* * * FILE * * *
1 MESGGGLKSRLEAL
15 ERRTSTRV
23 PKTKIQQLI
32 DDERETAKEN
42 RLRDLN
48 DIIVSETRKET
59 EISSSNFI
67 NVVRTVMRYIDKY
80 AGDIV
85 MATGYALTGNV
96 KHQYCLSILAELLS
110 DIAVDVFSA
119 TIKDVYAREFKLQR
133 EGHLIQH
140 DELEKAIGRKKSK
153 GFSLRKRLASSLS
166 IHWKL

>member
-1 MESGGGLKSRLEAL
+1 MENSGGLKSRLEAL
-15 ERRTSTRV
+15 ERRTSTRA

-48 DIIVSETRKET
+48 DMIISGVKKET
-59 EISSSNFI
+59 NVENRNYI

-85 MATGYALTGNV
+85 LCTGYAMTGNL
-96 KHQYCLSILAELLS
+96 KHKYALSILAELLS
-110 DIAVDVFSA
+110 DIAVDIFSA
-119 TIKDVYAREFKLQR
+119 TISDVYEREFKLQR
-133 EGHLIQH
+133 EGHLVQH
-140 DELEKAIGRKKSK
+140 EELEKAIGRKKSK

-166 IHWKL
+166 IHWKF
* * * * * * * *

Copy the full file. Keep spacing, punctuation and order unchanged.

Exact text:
1 MESGGGLKSRLEAL
15 ERRTSTRV
23 PKTKIQQLI
32 DDERETAKEN
42 RLRDLN
48 DIIVSETRKET
59 EISSSNFI
67 NVVRTVMRYIDKY
80 AGDIV
85 MATGYALTGNV
96 KHQYCLSILAELLS
110 DIAVDVFSA
119 TIKDVYAREFKLQR
133 EGHLIQH
140 DELEKAIGRKKSK
153 GFSLRKRLASSLS
166 IHWKL

>member
-1 MESGGGLKSRLEAL
+1 MENSGGLKSRLEAL
-15 ERRTSTRV
+15 ERRTSTRA

-48 DIIVSETRKET
+48 DMIISGVKKET
-59 EISSSNFI
+59 NVENRNYI

-85 MATGYALTGNV
+85 LCTGYAMTGNL
-96 KHQYCLSILAELLS
+96 KHKYALSILAELLS
-110 DIAVDVFSA
+110 DIAVDIFSA
-119 TIKDVYAREFKLQR
+119 TISDVYEREFKLQR
-133 EGHLIQH
+133 EGHLVQH
-140 DELEKAIGRKKSK
+140 EELEKAIGRKKSK

-166 IHWKL
+166 IHWKF